Here’s a tutorial on how to capture an exploding water balloon in the precise moment the balloon pops, while the water still holds the shape of a balloon. I didn’t want to invest any money in laser barriers or something similar, so I built a very simple mechanism. It doesn’t give me perfect timing, but it produces acceptable results.
Photographer Nick Fancher tells us that he recently came up with an interesting way of customizing the catch light in subjects’ eyes. If, in your portraiture, you place white or black foam boards to control the amount and direction of bounce light, you can also use white and black gaffers tape to control what goes on in your subjects’ eyeballs!
David Hobby over at Strobist shares a fantastic idea for photographers who would like to always have some gaffers tape handy at all times:
So we are gonna make a gaffer’s tape keychain fob [...] That right there is 40″ of gaff, effortlessly carried by default, at all times [...]
No, no, no. While duct tape may in fact be more manly, gaff is what duct tape wishes it could be. And it is what photographers use because of its holding power and ease of clean removal. Don’t ever mistake the two.
All you’ll need is a paperclip, a wooden pencil, and a larger roll of gaffer’s tape. Head on over to Strobist to read Hobby’s step-by-step tutorial.
Genius: Make a Gaffer’s Tape Key Fob [Strobist]
Image credits: Photographs by David Hobby/Strobist
After shooting music events, Perth-based photographer Perry DeGennaro keeps the media passes and wrist bands as mementos. Recently, however, he started realizing that he wanted a better way to store and display them. He had an old mannequin arm lying around, which he decided to put to good use by mounting it to his wall. The arm makes for an eye-catching display — every time he returns from an event, he simply hangs the lanyard from the should or wraps the wristband around the wrist.
Image credit: Photograph by Perry DeGennaro and used with permission
When Milan-based engineer and photographer Andrea Biffi needed a constant source of power for his Canon 40D in order to shoot time-lapse photos over many hours, he decided to save some money by going the DIY route. Biffi turned a defunct lithium DSLR battery into a power supply unit that can be used with everything from a wall outlet to a car battery.
You can do the same thing at home, but you’ll need a bit of engineering know-how to accomplish the hack.
Last week, we wrote on how you can use LEGO pieces to keep your lens caps on your camera strap when they’re not protecting your lenses. A reader named Fearn quickly pointed us to a similar tip published over at Sugru at the end of last year. Instead of using camera straps, however, they suggest tripods as a sturdy way of keeping track of the caps.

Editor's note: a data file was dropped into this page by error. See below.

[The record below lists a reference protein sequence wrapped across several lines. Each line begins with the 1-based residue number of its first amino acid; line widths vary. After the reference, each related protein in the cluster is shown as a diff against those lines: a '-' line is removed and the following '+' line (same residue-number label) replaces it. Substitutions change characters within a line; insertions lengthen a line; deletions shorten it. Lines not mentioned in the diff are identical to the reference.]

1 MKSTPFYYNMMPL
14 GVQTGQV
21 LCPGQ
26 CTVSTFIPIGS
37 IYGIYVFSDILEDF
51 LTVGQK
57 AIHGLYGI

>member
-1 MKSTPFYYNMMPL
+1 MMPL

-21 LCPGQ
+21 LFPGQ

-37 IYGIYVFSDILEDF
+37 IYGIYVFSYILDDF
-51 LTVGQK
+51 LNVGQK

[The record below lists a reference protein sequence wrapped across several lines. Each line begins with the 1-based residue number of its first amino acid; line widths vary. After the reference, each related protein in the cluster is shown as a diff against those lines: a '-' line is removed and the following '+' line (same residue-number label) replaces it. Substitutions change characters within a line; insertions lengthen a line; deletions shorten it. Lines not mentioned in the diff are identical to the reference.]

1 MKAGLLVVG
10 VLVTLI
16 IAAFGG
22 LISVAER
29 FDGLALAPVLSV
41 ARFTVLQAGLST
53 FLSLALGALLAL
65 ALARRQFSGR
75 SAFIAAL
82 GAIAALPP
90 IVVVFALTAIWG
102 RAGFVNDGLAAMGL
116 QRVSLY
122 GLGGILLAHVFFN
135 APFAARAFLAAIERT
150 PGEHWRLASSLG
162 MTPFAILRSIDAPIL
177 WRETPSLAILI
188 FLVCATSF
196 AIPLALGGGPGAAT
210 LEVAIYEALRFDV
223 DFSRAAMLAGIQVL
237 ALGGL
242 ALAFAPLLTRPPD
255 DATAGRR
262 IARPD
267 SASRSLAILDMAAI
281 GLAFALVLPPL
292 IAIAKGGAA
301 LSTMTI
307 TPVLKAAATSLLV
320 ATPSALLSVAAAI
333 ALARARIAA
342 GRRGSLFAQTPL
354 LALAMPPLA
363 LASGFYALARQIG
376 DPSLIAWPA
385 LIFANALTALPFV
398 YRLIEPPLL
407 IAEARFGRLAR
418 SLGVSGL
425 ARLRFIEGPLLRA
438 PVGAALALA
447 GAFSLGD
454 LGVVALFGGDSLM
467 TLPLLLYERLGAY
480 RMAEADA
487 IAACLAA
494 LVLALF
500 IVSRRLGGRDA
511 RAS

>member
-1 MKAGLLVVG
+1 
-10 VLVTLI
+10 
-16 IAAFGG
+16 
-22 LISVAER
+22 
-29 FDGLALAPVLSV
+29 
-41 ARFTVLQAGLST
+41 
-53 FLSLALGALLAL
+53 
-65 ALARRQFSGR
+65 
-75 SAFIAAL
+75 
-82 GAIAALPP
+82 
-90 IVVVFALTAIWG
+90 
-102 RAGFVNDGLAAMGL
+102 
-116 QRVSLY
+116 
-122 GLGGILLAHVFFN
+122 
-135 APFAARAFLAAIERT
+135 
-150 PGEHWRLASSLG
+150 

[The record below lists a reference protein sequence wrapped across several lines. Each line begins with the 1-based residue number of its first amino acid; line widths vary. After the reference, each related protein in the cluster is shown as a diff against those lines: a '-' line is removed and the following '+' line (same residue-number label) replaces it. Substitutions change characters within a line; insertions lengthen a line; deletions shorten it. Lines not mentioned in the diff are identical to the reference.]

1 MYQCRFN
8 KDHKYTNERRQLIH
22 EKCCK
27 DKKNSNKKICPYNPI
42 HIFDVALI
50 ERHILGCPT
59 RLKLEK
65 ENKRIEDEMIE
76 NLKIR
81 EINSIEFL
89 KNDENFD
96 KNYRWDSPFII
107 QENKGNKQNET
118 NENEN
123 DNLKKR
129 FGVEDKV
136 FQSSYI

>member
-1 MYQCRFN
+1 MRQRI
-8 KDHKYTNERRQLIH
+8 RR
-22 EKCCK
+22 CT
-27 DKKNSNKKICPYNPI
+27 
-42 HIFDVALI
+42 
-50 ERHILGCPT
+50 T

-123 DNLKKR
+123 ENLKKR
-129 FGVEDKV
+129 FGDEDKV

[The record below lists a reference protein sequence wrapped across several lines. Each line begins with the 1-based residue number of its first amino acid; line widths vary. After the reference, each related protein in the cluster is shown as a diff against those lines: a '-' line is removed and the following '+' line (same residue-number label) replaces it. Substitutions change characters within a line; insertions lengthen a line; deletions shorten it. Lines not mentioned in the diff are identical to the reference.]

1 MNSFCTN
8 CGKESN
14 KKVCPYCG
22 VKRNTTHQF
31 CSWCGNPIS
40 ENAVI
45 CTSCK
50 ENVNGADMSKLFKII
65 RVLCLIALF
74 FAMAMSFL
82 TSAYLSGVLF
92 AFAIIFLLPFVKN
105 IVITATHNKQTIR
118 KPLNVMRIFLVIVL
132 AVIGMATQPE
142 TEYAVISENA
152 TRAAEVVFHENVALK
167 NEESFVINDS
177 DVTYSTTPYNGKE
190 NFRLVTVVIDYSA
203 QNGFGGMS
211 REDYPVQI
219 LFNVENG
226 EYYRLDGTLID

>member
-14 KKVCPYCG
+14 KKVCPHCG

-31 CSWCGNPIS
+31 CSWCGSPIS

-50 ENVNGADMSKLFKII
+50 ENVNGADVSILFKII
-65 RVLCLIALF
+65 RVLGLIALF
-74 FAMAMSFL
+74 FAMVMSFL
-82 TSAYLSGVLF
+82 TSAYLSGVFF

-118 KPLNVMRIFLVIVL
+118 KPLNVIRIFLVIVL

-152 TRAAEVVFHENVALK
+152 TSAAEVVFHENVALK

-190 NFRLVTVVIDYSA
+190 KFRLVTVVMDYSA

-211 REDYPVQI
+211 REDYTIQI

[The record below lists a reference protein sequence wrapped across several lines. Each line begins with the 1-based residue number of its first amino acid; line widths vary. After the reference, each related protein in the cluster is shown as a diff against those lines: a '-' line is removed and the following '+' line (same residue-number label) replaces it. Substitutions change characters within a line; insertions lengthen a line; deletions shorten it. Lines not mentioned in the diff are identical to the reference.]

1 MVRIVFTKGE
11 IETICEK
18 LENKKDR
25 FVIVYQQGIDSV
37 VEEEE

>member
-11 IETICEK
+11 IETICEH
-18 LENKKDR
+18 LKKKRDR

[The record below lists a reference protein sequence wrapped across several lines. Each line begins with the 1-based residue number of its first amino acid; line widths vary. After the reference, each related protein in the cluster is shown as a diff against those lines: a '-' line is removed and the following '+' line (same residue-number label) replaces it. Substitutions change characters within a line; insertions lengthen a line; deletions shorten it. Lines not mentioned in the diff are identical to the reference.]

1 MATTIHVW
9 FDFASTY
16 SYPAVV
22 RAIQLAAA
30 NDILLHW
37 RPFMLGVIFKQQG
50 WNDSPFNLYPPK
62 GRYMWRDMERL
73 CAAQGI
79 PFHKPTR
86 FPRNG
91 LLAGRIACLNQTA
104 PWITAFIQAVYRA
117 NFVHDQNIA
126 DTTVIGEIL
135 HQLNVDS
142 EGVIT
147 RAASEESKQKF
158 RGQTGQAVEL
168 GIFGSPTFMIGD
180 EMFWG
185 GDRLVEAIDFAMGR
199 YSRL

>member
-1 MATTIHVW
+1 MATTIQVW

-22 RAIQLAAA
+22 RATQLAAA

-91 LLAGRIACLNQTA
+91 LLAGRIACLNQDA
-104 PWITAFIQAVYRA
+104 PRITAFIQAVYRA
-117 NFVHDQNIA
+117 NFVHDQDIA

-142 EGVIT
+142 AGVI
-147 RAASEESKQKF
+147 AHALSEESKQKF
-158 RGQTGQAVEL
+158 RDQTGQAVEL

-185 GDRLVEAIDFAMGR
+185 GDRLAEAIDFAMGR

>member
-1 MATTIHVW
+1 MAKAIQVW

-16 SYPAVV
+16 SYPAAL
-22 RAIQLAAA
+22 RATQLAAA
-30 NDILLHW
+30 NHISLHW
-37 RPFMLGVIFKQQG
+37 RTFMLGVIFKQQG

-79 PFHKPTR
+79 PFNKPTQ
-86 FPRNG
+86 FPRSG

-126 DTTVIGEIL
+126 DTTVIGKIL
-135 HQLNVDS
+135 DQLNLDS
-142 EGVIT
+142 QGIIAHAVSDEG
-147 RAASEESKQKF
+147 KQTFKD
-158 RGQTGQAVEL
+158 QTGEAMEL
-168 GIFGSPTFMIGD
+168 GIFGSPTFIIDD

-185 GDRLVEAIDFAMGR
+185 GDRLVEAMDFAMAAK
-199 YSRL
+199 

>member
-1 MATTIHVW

Focus stacking is when you combine multiple photographs of different focus distances in order to obtain a single photo with a much greater depth of field than any of the individual shots. This can be done by turning the zoom ring on your lens, but this can be difficult to control (especially for highly magnified photos). It can also be done using special rigs designed for the purpose, but those are generally quite pricey.
Photographer and software engineer David Hunt recently came up with the brilliant idea of turning an old flatbed scanner into a macro rail for shooting focus-stacking photos.
After recently purchasing a Nikon 1 V1, Swedish photographer Sven Hedin decided to work on making the camera work with an external flash. Not just any external flash, mind you, but a vintage flash unit — the kind that uses disposable bulbs.
For a fleeting, wonderful moment, it seemed that all of our Instagram popularity dreams were coming true. Released two days ago, the app Firegram used some automatic magic to get your photos way more attention than they would ever have gotten on their own. When Roi Carthy of TechCrunch tried it out on one of his photos he got a whopping 56 likes (%1500 increase) in no time.
Alas, if it seems too good to be true, that’s because it wasn’t meant to last. As of now the app has been “discovered” by Instagram and denied access to its API — no likes for you.
Lytro‘s groundbreaking consumer light-field camera made a splash in the camera industry this year by making it possible to refocus photographs after they’re shot. However, the cheapest model for the boxy device has a price tag of $399, and the reviews have been mixed so far.
If you’d like to play around with your own refocus-able photographs without having to buy an actual Lytro device, you can actually fake it using a standard DSLR camera (or any camera with manual focusing and a large-aperture lens).